Fourth Thursday in History: Company Buildings for Company Workers
Contact: Brian Hoduski, (906) 337-3168
How do the libraries, schools, and hospitals built in the Copper Country more than a century ago differ from those elsewhere? Here, they were built by mining companies, not governments or civic organizations. Representing the strength of the companies, with powerful Calumet & Hecla leading the way, these buildings were also vivid examples of the reach of the companies into their employees' lives. Like the thousands of houses built by the companies and rented to their workers, the civic buildings are a complex statement of benevolence and obligation.
In this illustrated presentation, Kim Hoagland will explore the implications of the libraries, schools, hospitals, and other buildings constructed by mining companies in their communities. Professor Emerita at Michigan Technological University, Ms. Hoagland is the author of the recently published Mine Towns: Buildings for Workers in Michigan’s Copper Country. The Isle Royale-Keweenaw Parks Association will have copies of this work for sale at the event.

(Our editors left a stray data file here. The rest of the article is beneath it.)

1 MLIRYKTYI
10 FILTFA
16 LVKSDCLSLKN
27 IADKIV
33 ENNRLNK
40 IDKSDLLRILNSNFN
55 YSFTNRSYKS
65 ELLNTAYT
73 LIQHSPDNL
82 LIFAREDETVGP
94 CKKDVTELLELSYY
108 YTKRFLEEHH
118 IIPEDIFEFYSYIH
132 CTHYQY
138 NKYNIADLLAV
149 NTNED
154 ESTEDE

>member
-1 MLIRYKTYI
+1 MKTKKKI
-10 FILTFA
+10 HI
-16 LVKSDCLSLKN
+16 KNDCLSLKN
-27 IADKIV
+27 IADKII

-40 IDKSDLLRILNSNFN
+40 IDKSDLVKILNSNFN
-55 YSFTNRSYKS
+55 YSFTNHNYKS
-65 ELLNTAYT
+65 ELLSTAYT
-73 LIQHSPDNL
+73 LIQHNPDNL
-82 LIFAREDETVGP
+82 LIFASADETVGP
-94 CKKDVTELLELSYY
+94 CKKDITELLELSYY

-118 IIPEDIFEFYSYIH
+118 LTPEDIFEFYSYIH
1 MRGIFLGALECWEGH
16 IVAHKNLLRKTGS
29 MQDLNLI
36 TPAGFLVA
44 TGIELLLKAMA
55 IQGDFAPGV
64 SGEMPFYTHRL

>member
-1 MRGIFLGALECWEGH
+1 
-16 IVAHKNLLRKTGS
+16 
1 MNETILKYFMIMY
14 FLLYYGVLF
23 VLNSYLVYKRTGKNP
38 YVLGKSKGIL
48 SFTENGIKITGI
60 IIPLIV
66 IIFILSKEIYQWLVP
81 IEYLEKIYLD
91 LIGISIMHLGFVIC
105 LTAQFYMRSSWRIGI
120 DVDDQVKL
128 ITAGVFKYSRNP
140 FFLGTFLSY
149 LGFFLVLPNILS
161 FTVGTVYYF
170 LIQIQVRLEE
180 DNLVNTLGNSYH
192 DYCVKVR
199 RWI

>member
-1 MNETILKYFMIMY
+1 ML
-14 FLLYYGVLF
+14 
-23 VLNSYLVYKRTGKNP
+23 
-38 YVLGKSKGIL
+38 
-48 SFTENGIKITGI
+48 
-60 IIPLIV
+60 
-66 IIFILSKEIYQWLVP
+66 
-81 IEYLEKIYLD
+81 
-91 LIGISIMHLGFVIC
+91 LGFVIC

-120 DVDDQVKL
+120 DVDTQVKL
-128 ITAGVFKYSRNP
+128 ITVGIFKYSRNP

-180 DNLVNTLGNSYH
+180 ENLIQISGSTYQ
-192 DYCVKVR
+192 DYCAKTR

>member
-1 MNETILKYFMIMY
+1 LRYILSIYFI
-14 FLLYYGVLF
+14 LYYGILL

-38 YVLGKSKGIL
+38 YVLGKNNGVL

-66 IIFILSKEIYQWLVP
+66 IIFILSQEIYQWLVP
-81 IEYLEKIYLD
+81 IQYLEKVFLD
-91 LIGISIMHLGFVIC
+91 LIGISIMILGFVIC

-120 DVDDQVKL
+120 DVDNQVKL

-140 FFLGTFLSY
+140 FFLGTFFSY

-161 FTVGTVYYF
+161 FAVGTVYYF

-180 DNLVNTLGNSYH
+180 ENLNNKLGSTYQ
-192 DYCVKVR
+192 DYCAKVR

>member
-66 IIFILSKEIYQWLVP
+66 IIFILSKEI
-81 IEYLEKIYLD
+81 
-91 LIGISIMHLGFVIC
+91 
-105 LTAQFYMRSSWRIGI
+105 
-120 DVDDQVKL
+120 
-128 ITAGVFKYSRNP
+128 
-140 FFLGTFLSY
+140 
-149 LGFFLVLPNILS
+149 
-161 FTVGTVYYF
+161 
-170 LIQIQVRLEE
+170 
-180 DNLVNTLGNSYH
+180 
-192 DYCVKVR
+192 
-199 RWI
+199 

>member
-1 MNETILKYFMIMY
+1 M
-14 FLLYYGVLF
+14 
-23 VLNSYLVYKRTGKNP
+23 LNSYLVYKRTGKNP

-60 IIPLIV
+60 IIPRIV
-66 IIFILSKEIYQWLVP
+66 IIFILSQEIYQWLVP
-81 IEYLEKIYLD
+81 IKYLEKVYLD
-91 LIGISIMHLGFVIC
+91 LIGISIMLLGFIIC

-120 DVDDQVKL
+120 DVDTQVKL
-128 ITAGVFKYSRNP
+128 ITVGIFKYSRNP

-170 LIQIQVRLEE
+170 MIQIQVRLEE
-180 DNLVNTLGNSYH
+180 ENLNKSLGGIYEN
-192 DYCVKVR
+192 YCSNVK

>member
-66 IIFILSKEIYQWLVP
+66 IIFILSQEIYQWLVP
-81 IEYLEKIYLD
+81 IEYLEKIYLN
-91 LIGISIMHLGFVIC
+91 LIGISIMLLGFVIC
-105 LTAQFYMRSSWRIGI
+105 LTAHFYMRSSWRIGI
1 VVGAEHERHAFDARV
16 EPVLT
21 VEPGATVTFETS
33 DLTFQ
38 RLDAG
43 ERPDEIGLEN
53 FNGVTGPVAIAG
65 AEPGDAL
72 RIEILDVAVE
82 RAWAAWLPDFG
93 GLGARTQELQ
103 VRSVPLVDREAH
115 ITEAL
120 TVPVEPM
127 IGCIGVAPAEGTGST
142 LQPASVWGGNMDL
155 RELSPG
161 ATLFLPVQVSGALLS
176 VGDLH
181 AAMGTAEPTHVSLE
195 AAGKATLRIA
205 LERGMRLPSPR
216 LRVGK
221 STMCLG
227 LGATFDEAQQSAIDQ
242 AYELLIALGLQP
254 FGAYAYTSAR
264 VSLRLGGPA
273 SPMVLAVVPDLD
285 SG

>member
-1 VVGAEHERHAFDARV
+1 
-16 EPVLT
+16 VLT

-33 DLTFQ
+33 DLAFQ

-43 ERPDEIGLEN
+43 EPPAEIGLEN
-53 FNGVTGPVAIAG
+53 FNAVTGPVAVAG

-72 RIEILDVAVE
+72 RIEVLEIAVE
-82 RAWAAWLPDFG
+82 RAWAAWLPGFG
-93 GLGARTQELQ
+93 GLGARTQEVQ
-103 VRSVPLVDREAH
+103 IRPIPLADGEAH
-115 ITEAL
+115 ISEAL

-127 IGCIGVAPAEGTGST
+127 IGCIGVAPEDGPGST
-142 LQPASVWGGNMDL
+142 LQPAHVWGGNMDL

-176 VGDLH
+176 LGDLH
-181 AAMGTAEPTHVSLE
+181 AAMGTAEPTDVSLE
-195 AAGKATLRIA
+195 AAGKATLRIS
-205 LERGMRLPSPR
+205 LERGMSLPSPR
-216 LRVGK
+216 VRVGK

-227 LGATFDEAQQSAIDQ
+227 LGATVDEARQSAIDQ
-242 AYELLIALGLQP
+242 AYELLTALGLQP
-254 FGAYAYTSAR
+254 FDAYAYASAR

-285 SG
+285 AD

This program will take place on Thursday May 27, 2010 at 7:00 p.m. It will be held in the study hall at the Calumet High School, located at 57070 Mine Street in Calumet.
The Fourth Thursday in History series arranges public presentations on important aspects of Copper Country and regional history, including techniques for historic preservation. Presentations are scheduled in venues throughout the Keweenaw Peninsula, particularly at historic sites associated with specific topics. They are free and open to the public. Additional support for this program is being provided by CLK Schools.
For further information, including specific directions to this event, contact Keweenaw National Historical Park at 906/337-3168.
Did You Know?
The Quincy Smelting Works is the only copper smelter in the Great Lakes region still standing in substantial condition. It reflects the technology of the time, the industrial processes critical to the industry and the workplace of the people who produced copper for industrial and domestic uses. More...